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Louisiana’s Two Epidemics

Louisiana’s Two Epidemics

HIV offers a different challege in rural areas of the state than in cities like New Orleans.

A new report based on data from the Louisiana Department of Health argues that combatting the state’s HIV/AIDS epidemic requires understanding the differences between rural and metropolitan communities. The report, HIV/AIDS in Metropolitan vs. Rural Louisiana: One State, Two Epidemics, was compiled by Heroes (, a Northeast Louisiana-based organization focused on HIV in the rural Deep South. It shows that the more than 15 percent of residents living with HIV who reside in Louisiana’s rural regions face much different obstacles than those in cities like New Orleans and Baton Rouge.


Using data from the state’s Department of Health and other sources, researchers examined risk factors for HIV — including stigma, racial disparities, education, poverty, incarceration, and rates of STIs — and compared them in rural versus metropolitan areas of the state.


The report concludes that “in terms of significant at-risk signifiers for HIV/AIDS, the rural region had a lower population of people with at least a bachelor’s degree, a higher proportion of people living in poverty, a higher rate of incarceration, and higher rates of [STI] infection in African-Americans compared with metropolitan regions.”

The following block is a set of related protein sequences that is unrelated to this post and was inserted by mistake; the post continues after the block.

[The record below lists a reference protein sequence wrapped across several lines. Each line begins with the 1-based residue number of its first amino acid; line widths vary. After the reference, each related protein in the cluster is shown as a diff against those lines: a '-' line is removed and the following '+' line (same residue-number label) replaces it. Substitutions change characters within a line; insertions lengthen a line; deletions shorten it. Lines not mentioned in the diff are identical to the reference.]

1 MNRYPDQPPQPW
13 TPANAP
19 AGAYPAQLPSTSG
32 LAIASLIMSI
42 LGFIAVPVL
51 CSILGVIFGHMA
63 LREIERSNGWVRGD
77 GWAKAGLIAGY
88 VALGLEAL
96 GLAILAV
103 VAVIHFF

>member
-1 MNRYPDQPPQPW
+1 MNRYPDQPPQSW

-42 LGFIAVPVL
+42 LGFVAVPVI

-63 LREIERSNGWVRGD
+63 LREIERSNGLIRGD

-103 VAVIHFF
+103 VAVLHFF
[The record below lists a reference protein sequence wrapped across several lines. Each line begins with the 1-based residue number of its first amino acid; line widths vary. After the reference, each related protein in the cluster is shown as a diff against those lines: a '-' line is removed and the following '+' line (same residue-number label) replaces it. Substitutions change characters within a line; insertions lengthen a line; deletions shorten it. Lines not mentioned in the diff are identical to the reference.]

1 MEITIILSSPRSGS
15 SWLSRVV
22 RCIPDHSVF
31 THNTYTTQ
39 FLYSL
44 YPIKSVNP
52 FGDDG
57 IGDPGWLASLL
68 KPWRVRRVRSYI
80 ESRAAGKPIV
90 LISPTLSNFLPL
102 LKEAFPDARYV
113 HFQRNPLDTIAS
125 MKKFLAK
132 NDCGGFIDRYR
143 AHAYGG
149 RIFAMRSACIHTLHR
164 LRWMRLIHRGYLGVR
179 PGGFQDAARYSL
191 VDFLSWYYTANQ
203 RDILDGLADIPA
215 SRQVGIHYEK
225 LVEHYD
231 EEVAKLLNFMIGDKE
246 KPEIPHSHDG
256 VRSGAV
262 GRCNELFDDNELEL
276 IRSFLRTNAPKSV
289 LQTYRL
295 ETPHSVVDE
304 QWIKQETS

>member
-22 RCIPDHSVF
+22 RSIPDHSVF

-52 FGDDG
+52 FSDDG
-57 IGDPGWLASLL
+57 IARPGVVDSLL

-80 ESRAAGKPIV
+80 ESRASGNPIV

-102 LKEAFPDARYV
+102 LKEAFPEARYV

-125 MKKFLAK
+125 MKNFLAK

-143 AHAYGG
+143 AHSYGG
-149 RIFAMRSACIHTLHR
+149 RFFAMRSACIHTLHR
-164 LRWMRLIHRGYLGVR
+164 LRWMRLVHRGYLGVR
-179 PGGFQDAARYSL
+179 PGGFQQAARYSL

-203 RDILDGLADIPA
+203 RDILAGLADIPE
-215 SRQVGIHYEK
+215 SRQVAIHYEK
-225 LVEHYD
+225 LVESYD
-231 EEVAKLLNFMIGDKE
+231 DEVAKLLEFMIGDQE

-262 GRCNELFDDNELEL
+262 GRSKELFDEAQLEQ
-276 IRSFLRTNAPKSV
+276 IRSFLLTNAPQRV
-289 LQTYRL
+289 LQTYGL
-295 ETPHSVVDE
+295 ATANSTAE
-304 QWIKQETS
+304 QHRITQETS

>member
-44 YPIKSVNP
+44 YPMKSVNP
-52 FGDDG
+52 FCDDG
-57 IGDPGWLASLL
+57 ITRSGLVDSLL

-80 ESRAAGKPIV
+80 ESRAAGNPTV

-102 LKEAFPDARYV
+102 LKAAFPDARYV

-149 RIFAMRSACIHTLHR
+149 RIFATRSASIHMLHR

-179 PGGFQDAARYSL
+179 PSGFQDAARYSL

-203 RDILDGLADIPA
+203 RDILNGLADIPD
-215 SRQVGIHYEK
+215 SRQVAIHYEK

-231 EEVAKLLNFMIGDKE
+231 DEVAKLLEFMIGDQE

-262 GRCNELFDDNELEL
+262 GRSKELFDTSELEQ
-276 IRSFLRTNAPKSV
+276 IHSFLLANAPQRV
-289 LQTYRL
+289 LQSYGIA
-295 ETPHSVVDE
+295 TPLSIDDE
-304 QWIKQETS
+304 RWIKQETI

Additionally, rural areas were found to have fewer HIV resources. For example, the rural northeast corner of the state, a region researchers focused on, has only one Ryan White HIV/AIDS medical care provider. Possibly because of that lack of resources, the study found young people (13-24) were more likely to test positive in the rural region (33 percent) than in New Orleans (25 percent) or Baton Rouge (29 percent). Twenty-seven percent of people diagnosed with HIV in the rural area also received a simultaneous AIDS diagnosis, compared to only 18 percent in New Orleans, and 22 percent in Baton Rouge. People in rural Louisiana were also more likely to develop AIDS within a year of their diagnosis, suggesting that a lack of testing and access to care in these areas is part of the problem. Those living with HIV in the rural northeast were also less likely to achieve viral suppression.


Resolving these issues, researchers argue, lies in understanding the data and finding local solutions.

“Improving understanding of epidemiologic trends in rural Louisiana is crucial to developing customized solutions to address HIV in these areas,” the report notes. “Exploring the contrasts between rural and metropolitan regions for these risk factors will help identify rural-appropriate solutions.”


— DesirÉe Guerrero

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